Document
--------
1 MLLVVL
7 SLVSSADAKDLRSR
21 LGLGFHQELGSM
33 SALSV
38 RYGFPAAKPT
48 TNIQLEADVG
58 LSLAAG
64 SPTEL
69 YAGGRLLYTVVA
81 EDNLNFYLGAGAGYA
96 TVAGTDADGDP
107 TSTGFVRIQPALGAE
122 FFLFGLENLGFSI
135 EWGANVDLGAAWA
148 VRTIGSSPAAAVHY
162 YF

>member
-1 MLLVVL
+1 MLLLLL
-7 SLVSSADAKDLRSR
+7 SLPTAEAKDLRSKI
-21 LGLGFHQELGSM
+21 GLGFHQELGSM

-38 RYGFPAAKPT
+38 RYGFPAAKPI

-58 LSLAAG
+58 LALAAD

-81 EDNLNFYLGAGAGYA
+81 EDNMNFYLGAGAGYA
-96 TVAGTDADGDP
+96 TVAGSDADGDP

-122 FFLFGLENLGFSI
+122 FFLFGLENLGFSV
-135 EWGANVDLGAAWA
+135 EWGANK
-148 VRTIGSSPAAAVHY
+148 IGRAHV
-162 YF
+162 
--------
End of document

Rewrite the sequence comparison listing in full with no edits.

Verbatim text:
1 MLLVVL
7 SLVSSADAKDLRSR
21 LGLGFHQELGSM
33 SALSV
38 RYGFPAAKPT
48 TNIQLEADVG
58 LSLAAG
64 SPTEL
69 YAGGRLLYTVVA
81 EDNLNFYLGAGAGYA
96 TVAGTDADGDP
107 TSTGFVRIQPALGAE
122 FFLFGLENLGFSI
135 EWGANVDLGAAWA
148 VRTIGSSPAAAVHY
162 YF

>member
-1 MLLVVL
+1 MLLLLL
-7 SLVSSADAKDLRSR
+7 SLPTAEAKDLRSKI
-21 LGLGFHQELGSM
+21 GLGFHQELGSM

-38 RYGFPAAKPT
+38 RYGFPAAKPI

-58 LSLAAG
+58 LALAAD

-81 EDNLNFYLGAGAGYA
+81 EDNMNFYLGAGAGYA
-96 TVAGTDADGDP
+96 TVAGSDADGDP

-122 FFLFGLENLGFSI
+122 FFLFGLENLGFSV
-135 EWGANVDLGAAWA
+135 EWGANK
-148 VRTIGSSPAAAVHY
+148 IGRAHV
-162 YF
+162 